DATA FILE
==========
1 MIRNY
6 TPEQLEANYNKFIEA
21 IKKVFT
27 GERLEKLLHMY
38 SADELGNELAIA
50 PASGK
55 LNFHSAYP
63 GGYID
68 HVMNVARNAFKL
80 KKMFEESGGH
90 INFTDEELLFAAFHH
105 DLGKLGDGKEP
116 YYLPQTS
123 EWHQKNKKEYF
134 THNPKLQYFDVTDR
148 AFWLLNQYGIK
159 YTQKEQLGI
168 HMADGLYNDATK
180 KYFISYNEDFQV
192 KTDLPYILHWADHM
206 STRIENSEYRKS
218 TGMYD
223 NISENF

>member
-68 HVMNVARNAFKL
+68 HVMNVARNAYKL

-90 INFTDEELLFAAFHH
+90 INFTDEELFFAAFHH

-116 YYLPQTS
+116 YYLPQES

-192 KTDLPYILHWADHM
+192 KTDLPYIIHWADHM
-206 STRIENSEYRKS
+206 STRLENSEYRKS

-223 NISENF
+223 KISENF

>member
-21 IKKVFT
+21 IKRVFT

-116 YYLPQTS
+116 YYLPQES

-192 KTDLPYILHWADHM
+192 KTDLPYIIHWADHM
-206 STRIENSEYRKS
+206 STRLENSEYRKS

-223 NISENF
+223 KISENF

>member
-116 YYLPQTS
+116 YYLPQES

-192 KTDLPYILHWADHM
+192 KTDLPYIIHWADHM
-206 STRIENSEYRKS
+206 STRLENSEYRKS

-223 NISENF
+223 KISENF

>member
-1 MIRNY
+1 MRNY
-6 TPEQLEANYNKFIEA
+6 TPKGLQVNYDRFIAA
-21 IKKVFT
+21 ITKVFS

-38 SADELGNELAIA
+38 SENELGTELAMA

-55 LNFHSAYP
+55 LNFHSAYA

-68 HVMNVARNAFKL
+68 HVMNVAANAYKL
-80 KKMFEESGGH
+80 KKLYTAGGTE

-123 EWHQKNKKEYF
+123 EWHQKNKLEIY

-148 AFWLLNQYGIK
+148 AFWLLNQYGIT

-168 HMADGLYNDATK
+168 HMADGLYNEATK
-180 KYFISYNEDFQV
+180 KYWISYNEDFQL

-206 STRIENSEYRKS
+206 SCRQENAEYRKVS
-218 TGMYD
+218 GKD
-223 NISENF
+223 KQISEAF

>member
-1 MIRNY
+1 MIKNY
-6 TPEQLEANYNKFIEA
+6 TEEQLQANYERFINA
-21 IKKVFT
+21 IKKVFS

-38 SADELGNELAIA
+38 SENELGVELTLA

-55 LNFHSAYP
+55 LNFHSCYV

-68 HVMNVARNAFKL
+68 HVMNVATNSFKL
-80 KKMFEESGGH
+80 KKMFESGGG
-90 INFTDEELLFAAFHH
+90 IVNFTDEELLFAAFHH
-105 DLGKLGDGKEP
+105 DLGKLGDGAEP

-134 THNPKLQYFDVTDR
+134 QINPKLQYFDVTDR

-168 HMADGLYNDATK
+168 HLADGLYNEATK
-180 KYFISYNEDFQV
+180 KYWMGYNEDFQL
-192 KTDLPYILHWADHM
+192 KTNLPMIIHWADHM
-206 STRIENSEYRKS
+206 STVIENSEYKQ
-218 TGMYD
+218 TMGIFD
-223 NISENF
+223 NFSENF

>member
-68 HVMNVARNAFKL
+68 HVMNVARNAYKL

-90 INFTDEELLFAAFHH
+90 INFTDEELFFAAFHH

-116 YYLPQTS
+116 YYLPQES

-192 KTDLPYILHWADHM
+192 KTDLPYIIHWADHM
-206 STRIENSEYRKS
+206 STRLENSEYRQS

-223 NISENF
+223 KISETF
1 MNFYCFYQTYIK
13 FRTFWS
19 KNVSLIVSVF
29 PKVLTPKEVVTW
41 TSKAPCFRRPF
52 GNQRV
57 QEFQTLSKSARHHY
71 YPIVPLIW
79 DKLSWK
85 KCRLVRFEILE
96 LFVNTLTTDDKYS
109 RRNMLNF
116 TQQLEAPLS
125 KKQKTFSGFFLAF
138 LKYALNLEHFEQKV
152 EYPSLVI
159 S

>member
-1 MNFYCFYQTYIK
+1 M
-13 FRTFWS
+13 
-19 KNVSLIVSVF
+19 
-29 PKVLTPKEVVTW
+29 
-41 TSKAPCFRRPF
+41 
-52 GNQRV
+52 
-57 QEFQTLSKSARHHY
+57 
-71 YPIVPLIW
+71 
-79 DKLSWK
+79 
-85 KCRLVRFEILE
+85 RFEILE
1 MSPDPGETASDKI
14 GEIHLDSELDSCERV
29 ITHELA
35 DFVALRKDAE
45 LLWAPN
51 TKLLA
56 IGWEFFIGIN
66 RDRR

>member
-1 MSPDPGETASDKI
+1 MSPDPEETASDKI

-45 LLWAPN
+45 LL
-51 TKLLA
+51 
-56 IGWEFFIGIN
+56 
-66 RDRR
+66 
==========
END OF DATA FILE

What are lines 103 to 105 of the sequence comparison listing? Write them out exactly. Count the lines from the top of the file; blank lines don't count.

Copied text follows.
-105 DLGKLGDGKEP
+105 DLGKLGDGAEP

-134 THNPKLQYFDVTDR